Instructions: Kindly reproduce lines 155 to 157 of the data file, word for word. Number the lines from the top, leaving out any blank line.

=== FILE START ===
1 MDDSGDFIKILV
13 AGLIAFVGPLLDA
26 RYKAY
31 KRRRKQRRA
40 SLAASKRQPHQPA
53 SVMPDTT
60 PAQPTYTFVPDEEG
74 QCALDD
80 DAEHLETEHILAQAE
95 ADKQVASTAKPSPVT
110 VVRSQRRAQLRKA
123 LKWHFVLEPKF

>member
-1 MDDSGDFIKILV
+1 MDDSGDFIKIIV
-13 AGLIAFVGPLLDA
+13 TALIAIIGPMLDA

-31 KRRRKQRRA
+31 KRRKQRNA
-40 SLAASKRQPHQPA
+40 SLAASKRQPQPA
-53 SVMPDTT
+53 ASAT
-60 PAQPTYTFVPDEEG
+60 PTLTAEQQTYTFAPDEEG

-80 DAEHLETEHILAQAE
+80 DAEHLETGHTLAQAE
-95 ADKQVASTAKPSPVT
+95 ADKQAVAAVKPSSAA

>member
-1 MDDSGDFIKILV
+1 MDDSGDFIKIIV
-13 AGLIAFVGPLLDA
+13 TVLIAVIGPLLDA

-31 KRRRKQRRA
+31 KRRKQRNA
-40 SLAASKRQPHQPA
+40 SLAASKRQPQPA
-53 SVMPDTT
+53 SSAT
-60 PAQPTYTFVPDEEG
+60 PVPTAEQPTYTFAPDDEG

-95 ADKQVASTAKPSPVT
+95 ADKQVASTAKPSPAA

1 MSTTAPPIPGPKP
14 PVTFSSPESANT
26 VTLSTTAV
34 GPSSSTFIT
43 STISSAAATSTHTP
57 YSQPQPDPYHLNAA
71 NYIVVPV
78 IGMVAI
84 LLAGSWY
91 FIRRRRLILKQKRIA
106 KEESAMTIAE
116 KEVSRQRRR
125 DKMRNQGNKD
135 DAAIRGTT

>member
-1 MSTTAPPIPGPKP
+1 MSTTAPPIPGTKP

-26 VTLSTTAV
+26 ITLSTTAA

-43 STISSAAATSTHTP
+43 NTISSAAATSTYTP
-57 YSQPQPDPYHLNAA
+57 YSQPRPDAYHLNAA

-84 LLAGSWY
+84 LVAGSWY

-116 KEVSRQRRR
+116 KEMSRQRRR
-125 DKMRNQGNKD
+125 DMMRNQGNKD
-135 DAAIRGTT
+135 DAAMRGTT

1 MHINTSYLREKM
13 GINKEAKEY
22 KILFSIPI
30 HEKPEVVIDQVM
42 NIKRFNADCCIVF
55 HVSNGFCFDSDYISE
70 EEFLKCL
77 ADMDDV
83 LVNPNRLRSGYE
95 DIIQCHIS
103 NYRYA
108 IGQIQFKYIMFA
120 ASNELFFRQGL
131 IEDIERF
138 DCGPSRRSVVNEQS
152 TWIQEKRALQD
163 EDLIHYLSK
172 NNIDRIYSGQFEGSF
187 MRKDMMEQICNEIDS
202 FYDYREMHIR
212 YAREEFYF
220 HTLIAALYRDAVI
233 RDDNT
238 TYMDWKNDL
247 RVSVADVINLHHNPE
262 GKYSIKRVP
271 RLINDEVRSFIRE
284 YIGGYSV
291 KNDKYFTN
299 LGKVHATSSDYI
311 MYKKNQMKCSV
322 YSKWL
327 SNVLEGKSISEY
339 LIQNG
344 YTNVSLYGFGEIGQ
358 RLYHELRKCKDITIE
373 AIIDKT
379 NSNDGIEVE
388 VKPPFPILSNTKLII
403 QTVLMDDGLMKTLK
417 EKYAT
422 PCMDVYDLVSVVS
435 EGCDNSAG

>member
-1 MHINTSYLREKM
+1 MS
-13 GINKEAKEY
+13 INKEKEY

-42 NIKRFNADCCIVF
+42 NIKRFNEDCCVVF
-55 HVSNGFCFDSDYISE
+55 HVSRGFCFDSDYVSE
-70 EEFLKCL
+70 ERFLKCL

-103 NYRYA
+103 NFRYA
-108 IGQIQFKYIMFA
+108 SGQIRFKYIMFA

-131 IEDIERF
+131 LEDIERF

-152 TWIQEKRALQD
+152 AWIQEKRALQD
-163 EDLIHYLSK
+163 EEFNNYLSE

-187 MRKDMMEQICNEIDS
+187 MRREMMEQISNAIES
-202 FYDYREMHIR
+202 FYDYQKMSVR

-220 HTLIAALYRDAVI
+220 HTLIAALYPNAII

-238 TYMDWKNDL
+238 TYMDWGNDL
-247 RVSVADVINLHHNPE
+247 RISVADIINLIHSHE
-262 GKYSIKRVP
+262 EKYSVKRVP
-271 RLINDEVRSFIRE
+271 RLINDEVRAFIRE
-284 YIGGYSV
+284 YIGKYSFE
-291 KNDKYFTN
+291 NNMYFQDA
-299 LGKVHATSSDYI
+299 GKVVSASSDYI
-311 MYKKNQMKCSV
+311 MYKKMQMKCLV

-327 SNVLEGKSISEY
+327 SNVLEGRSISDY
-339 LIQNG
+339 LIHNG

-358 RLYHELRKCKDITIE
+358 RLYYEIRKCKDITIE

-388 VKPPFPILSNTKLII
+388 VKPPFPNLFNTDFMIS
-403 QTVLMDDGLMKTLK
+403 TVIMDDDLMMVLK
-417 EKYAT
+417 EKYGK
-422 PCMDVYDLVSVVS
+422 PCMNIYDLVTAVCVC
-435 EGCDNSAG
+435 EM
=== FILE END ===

+284 YIGKYSFE
-291 KNDKYFTN
+291 NNMYFQDA